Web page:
Cricket is a gentleman’s game symbolised by the whites players wear (now only in Tests). Uttering words not linked to the game or abusing players and umpires on and off the field were considered sacrilege a few decades ago. Forget match-fixing or spot-fixing, even sledging was not commonplace earlier.
Things have changed since the advent of coloured clothes, TV and all that glam, fame and money. These days, it pays to be aggressive. Sledging or simply bullying has become synonymous with the game. There are mental trainers who devote time and energy formulating ideas to get on the nerves of the opponents.
So when India skipper Virat Kolhi just stopped short of calling his Australian counterpart Steve Smith a cheat, it did not surprise anyone. There have been instances of full-blown tussles between India and Australia over issues as diverse as Sourav Ganguly keeping Steve Waugh waiting before the toss in 2001 to the infamous monkeygate fracas involving Harbhajan Singh and Andrew Symonds in 2007-8.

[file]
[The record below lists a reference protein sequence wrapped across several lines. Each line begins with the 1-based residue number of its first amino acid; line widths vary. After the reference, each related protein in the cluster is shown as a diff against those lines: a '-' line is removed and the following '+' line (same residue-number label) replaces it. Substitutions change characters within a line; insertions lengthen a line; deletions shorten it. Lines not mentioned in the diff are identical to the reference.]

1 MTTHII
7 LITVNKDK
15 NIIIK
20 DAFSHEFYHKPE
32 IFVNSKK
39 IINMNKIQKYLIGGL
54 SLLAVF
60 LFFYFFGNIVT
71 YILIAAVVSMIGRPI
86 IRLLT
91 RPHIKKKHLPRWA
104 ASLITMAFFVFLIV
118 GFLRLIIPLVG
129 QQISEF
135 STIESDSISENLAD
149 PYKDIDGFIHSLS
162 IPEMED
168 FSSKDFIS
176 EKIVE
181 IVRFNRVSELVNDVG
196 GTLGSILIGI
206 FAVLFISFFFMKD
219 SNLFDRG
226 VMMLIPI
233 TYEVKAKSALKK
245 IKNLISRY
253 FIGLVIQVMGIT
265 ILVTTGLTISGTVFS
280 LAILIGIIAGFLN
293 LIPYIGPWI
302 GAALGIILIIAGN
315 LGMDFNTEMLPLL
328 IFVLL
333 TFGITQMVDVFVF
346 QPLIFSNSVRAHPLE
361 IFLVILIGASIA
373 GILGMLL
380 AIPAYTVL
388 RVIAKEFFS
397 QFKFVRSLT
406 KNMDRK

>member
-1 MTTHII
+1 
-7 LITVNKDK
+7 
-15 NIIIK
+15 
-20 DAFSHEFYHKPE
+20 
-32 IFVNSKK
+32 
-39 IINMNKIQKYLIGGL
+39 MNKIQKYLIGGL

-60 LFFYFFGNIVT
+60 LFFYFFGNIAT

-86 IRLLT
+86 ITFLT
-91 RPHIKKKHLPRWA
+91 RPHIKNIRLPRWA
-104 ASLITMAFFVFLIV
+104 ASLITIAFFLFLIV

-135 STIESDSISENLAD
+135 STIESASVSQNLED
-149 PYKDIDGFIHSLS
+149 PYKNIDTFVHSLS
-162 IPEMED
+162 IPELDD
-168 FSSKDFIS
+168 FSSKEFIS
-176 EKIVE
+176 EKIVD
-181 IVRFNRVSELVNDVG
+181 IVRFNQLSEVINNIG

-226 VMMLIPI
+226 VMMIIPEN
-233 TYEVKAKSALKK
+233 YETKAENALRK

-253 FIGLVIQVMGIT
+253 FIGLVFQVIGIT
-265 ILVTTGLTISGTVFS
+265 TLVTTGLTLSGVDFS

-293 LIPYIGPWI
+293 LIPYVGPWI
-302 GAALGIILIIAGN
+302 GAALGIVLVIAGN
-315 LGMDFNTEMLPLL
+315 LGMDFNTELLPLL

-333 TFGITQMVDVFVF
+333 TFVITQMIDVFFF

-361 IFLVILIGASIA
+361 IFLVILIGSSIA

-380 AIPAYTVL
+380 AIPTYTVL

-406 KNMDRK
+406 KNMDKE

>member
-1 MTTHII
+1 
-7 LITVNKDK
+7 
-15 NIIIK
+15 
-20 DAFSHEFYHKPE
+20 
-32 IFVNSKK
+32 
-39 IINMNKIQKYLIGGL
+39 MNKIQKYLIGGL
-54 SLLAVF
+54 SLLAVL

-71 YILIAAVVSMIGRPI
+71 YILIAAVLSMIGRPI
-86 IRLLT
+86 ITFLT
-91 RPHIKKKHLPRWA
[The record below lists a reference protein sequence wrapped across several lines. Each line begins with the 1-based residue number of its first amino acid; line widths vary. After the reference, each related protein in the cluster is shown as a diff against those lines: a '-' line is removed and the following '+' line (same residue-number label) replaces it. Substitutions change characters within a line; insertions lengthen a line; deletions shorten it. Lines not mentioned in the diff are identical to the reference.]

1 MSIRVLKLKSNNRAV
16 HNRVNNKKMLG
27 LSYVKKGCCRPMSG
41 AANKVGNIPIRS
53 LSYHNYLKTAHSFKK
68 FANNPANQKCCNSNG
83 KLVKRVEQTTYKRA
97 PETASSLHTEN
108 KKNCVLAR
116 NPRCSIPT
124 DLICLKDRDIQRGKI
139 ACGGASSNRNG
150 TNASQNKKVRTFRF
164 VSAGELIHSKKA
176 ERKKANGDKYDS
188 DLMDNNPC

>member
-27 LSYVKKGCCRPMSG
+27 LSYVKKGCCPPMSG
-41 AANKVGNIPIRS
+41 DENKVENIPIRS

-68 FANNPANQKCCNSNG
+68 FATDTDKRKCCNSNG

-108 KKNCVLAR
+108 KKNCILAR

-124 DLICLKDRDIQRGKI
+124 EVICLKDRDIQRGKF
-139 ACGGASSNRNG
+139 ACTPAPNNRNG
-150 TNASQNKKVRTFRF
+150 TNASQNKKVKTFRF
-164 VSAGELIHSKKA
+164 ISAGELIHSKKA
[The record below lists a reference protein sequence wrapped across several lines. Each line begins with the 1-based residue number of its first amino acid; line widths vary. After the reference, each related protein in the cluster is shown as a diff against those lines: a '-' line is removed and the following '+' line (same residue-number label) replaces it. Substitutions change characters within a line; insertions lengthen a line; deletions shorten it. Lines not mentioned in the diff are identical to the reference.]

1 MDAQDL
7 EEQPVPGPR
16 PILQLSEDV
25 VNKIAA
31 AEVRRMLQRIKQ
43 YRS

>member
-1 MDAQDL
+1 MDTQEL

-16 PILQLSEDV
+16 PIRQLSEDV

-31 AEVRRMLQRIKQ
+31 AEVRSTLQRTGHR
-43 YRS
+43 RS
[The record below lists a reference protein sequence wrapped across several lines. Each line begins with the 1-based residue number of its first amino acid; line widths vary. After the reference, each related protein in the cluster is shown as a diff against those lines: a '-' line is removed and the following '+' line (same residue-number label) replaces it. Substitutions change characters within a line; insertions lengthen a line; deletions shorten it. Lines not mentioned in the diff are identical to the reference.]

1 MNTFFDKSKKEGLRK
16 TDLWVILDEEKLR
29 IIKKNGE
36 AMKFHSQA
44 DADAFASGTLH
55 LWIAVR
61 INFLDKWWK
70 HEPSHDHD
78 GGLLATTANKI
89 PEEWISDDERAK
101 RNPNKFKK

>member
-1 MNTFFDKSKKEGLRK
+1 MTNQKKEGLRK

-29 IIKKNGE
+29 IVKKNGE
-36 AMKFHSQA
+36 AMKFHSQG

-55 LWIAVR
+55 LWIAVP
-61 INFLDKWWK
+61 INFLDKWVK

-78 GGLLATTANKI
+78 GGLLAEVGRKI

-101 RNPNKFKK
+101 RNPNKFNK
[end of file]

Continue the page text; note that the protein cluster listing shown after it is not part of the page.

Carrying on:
Kohli was not amused when Smith tried to steal a glance at the dressing room for a signal on whether to ask for a review, which is against the rules. Kohli pointed this out to the umpire and exchanged words with Smith. The matter spilled into the public domain afterwards, unlike bygone days when cricketers used to forget on-field matters then and there.
Maybe times have changed. Maybe Kohli is right in pointing this out to the world while also conveying “look mate, I am not at fault”. Or maybe he was trying to score a psychological point against Smith before the crucial third Test by putting him under some additional pressure.
Yet, somehow, such ugly incidents involving players on the field are increasing and bringing the game into disrepute. It is robbing cricket of its gentlemanly ethos and principles. Perhaps, the introduction of red card to punish extreme cases of on-field breaches of discipline will stop such incidents from taking place.